Jamaica Observer / Readers will forgive us for not doing cartwheels over the announcements coming out of the just-ended summit between US President Donald Trump and North Korean leader Kim Jong-un in Singapore. While we note with interest that both leaders signed a document that includes a pledge from Mr Kim to rid the Korean peninsula of nuclear weapons, both countries have been down this road before.
Exactly 25 years ago to the date, North Korea and the US issued a joint statement, adopted in New York, declaring an agreement in principle for:
1) assurance against the threat and the use of force, including nuclear weapons;
2) peace and security in a nuclear-free Korean Peninsula, including impartial application of full-scope safeguards, mutual respect for each other’s sovereignty, and non-interference in each other’s internal affairs; and
3) support for the peaceful reunification of Korea.
The North Korean Government also decided to suspend, as long as it considered necessary, the effectuation of its withdrawal from the treaty on the non-proliferation of nuclear weapons.
In 1994, after 15 days of talks in Geneva to negotiate an overall resolution of the nuclear issue on the Korean peninsula, both sides agreed to uphold the principles of the June 11, 1993 joint statement and pledged to cooperate on replacing North Korea’s graphite-moderated reactors and related facilities with light-water reactor power plants.
Under that agreement, the US was to make arrangements for the provision of a light-water reactor project to North Korea by 2003, would lift sanctions, and remove North Korea from its list of state sponsors of terrorism.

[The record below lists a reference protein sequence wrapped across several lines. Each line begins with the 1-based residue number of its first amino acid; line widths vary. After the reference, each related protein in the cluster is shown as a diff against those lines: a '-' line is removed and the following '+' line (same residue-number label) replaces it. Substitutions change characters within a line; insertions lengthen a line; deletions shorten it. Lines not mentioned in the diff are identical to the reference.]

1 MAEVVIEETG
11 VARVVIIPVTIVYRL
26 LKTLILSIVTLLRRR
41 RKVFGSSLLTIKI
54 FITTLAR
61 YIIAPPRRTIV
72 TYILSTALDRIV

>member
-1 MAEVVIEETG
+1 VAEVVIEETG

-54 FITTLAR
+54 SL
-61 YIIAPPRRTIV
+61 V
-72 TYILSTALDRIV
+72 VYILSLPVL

Unfortunately, the agreement encountered problems and collapsed in 2002.
Predictably, Pyongyang remained convinced that it was still in Washington’s cross hairs and that America was never truly committed to the agreement.
That both presidents, Trump and Kim, were able to meet this week in Singapore, after decades of hostilities between both countries, exacerbated by the trading of puerile insults between both men over the past few months, is indeed an achievement.
But the summit appears to have had more public relations value for both leaders, as what they have shared with the world from their talks so far is short on details.
For instance, no timeline has been given for North Korea to break down its nuclear programme — one of Washington’s key demands ahead of the summit — even as Mr Trump has said there is mutual agreement that such an activity would be “verified”.
In addition, the document does not indicate how denuclearisation will be achieved.
Notwithstanding, the historic summit has received positive feedback from the governments of South Korea, China, and Japan.
South Korean President Moon Jae-in is reported as saying that the “two Koreas and [the] US will write [a] new history of peace and co-operation”.
China has commented that the summit created a “new history” and said that sanctions on North Korea could be eased if it stuck to United Nations resolutions.
Japanese Prime Minister Shinzo Abe has praised Mr Trump’s “leadership and effort” and described Pyongyang’s pledge on denuclearisation as “a step towards the comprehensive resolution of issues around North Korea”.
Even as we bear in mind the unpredictable nature of both presidents Trump and Kim, we hope, for the sake of the world, that President Moon is correct.